Somali Piracy and the 2011 Convoy Scene

Pirate attacks on sailing yachts have been much in the news lately. The good news is that bluewater cruisers Paul and Rachel Chandler were finally released unharmed on November 14 after being held hostage by a Somali pirate gang for 388 days. The
Author:
Updated:
Original:

Pirate attacks on sailing yachts have been much in the news lately. The good news is that bluewater cruisers Paul and Rachel Chandler were finally released unharmed on November 14 after being held hostage by a Somali pirate gang for 388 days. The bad news is that yet another sailing couple, Bruno Pelizzari and Deborah Calitz, of South Africa, was taken prisoner by Somali pirates on November 7.

This serves as a rather ominous prelude to the upcoming Indian Ocean and Red Sea passage season, which generally begins in January as bluewater yachts start leaving the west coast of Thailand and migrate west via the Maldives to Salalah in western Oman and thence through the Gulf of Aden and up the Red Sea toward the Suez Canal, with the goal of reaching the eastern Mediterranean by April or May.

Since 2009 the Somali gangs that prey on shipping in the western Indian Ocean have greatly expanded their range. Where attacks previously were limited to an area within 200 miles of the Somalian coast, within the past year attacks on all types of shipping have occurred over 1,000 miles from Somalia. It is believed that the pirates are in fact a bit more likely to attack a yacht when at the limit of their range and endurance.

The Chandlers, for example, were sailing their 38-foot yacht, Lynn Rival, not too far west of the Seychelles when they taken by pirates on October 23, 2009. The South African yacht Coizil, meanwhile, was taken off the coast of Tanzania on October 26 of this year. The boarding pirates in the latter case took the yacht and its crew north and finally ran it aground on the Somali coast on November 7. At that time they succeeded in getting crew members Pelizzari and Calitz ashore, but failed to evacuate the boat's owner and skipper, Peter Eldridge, who resisted strongly and soon afterwards was rescued by a Dutch warship.

As of Nov. 26 there was at least one report circulating that the Dutch Navy has arrested a group of 20 Somalis suspected of being involved in Coizil abduction. Meanwhile, however, those still holding Pelizzari and Calitz have yet to make any ransom demands. (The Chandlers, we should note, were released only after a ransom of about $900,000 was paid by family and friends.)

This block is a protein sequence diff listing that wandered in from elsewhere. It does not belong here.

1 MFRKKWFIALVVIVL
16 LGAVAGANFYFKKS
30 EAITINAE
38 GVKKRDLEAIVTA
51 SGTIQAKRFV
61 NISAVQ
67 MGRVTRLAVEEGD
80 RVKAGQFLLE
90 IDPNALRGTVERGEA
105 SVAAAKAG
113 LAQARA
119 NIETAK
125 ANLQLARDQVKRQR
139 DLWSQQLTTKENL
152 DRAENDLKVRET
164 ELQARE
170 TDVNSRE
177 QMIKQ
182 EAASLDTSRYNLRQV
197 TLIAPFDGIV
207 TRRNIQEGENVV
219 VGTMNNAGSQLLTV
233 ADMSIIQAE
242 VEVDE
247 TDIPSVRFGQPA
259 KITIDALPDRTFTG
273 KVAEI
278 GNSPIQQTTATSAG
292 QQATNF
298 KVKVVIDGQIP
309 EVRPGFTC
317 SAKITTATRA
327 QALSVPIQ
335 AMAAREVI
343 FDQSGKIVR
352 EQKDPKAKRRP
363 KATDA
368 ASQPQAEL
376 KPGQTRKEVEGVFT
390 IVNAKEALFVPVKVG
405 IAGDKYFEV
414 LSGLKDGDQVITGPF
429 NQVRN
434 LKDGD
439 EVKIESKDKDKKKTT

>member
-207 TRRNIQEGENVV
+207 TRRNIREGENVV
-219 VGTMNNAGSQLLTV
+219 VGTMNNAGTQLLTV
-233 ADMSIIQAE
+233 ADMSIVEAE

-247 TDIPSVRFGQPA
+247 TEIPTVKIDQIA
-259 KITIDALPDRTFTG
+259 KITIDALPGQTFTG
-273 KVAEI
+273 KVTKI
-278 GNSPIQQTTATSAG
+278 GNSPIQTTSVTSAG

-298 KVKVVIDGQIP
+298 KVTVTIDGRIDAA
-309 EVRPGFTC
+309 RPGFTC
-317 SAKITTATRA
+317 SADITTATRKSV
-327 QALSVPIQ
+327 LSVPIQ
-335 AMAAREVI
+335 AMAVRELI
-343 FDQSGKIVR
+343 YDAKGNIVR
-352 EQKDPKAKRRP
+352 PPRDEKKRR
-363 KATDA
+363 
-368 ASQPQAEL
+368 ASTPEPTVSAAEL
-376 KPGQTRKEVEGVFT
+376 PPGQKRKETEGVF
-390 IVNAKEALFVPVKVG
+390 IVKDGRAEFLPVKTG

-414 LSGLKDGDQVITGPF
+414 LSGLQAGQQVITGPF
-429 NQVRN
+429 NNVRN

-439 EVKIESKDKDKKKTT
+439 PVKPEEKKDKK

There is a strong anti-pirate military presence in the western Indian Ocean, known as the European Union Naval Force Somalia (or simply NAVFOR in military-speak), but their primary mission is to protect ships bringing food aid to Somalia and other commercial vessels transiting the area. NAVFOR's official advice is that yachts should not enter the area at all.

Because of their low freeboard, pirates can board yachts much more easily and quickly than large commercial vessels, and once aboard there is little a military vessel can do to safely dislodge them. The Chandlers, for example, were taken prisoner in the presence of a military vessel. In another incident in April 2009, Florent Lemacon, skipper of the French yacht Tanit, was killed during a daring rescue attempt by French commandos. (The French government in reaction has proposed a law allowing it to seek reimbursement of costs from rescued persons who deliberately expose themselves to an obvious danger.)

Despite all the nastiness, approximately 200 yachts transit the western Indian Ocean and the Gulf of Aden bound for Suez each year. The vast majority of these now travel in convoys, and there has been no reported instance of a yacht from a convoy being taken by pirates. NAVFOR therefore recommends that yachts that insist on transiting the region do so in convoy groups and that they report their presence to the NAVFOR command.